Chopping and cutting are only two of the essential kitchen technique that you might want to master. Precisely-chopped fruits or vegetables will not only make you feel satisfied with your kitchen work, but also make the foods appear more presentable. In this article we would like to share to you the basic chopping and cutting techniques that will make you like a professional chef in no time.
First, it’s good to know the ‘anatomy’ of a knife.
Now, let’s move to the type of the knives that you need in your kitchen:
|Types of Knife||Use|
||This is the most commonly used knife. This is the knife you’ll use daily for chopping, slicing, dicing and mincing.|
||Utility knife has smaller size than chef’s knife. It is usually used for cutting sandwiches or slicing meat.|
||This indispensable knife is handy for smaller precision tasks like peeling, trimming, and slicing small fruits and vegetables.|
||Just like its name implies, this serrated knife is used for cutting soft, fresh loaves without squashing or tearing.|
||This type of knife is used for slicing meat, poultry or fish.|
||The boning knife is an ideal kitchen knife for removing meat from bones and cutting fish or poultry.|
||The Santoku knife is the Japanese version of the chef’s knife. It is excellent for chopping vegetables and the wide blade works well for scooping sliced food off a cutting board.|
||The cleaver knife is wide-bladed, thick-spined knife that can be used to cut through meat or poultry bones.|
||This knife is good for removing meat from bones, and like Santoku knife, it is good for scooping ingredients into cookware. Chinese cleavers are also used for tenderizing meat and crushing garlic.|
Now that you have mastered the type of knifes and their uses, let’s explore the basic type of cuts you can practice in your kitchen. These different cuts tie into your cooking skill and of course, the aesthetic of the foods. Keeping these in mind will help you to determinate what type of cut is appropriate for the dish you are cooking and add your cooking skill a whole new level.
|Types of Cutting||Description|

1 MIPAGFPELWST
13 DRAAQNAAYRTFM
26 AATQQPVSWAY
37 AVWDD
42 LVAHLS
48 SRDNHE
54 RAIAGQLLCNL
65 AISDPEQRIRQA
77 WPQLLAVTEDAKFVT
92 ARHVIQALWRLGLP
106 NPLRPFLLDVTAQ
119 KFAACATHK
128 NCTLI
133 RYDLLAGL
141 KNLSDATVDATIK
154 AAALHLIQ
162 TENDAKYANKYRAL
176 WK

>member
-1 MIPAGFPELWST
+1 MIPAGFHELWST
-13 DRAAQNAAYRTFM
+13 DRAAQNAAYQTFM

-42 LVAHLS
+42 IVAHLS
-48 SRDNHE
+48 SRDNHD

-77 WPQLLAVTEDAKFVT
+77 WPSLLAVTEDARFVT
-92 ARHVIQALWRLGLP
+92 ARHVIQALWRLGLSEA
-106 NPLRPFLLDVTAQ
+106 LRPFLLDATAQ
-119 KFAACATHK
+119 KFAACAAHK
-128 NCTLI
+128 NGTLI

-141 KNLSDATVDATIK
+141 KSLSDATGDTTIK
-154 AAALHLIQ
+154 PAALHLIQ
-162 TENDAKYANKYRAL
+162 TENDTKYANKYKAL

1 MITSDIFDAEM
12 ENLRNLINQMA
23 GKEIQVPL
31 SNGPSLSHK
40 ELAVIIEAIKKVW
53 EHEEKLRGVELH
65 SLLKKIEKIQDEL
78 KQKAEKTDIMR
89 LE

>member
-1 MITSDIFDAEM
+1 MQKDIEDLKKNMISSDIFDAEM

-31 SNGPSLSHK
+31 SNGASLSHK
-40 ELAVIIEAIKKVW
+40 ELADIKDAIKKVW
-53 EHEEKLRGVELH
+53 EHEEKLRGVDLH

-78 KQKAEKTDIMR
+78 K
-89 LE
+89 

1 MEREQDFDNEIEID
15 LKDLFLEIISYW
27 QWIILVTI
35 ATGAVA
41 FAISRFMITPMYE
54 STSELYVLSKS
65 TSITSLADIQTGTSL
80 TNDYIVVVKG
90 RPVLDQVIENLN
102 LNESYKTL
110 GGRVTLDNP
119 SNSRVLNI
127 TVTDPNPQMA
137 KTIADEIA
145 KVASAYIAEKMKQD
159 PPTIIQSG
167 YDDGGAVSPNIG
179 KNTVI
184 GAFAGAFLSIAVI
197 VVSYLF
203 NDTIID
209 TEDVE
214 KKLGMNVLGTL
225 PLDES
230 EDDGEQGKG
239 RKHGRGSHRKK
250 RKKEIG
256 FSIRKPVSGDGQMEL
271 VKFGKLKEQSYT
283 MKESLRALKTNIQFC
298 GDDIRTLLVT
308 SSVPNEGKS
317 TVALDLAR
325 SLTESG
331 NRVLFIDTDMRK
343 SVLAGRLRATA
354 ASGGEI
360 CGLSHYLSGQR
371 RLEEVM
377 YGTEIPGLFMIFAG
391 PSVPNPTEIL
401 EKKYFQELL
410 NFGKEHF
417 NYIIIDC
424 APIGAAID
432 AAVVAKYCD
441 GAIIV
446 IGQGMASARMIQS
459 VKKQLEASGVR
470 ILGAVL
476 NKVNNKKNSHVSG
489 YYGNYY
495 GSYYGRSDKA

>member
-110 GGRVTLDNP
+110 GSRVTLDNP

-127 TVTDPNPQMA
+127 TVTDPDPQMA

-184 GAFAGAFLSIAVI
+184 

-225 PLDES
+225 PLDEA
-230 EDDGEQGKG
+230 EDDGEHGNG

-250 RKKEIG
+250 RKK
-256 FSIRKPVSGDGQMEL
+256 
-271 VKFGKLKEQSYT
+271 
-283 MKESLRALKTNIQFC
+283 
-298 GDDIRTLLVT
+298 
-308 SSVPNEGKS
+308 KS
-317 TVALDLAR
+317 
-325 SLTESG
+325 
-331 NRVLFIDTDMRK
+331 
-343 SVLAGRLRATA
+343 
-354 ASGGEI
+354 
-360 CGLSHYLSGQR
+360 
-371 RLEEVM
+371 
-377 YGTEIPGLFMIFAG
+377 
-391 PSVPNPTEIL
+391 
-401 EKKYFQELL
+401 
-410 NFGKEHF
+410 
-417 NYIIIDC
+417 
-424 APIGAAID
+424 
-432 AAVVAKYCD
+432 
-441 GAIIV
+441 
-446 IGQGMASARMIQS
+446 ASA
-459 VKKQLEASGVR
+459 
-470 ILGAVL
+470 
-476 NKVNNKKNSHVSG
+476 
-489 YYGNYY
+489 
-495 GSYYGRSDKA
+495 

||This is one of the basic cuts you need to know. Referred to as macédoine in French, a small dice is cube cut measuring about ¼ inch.|
||Size-wise, medium dice is larger than small dice. A medium dice is a cube cut measuring about ½ inch.|
||A large dice is a cube cut measuring about ¾ inch.|
|The julienne cut
||A julienne cut is sometimes referred to as the matchstick cut because of its stick-shaped and thin cuts. Cut from squared off item, you will then slice that item length-wise at a thickness of 1-2mm leaving you with thin rectangular cuts. This cut is usually used for stir-fried food or fillings for wraps.|
|The brunoise cut
||Simply said, the julienne cut is the starting point for a brunoise. It is the smallest dice you can have. To get this cut, take your julienne cuts and bunch them up with your hand. Then cut the julienne into equally shaped dice. Brunoise cut is great for soups.|
||This type of cut is the largest stick-cut you can cut. It is used for crudités and for presentation purpose. It is not used as much as other types of cuts, but it is the foundation for the large dice.|
|The chiffonade||The chiffonade types of cuts are used when slicing very thin items such as herbs or leaf vegetables like spinach. To do this, you can simply stacking the items you’re going to slice. Then roll up the items like a cigar-shaped roll. Once it’s rolled, start slicing to produce a nice chiffonade suitable for garnishing and other purpose.|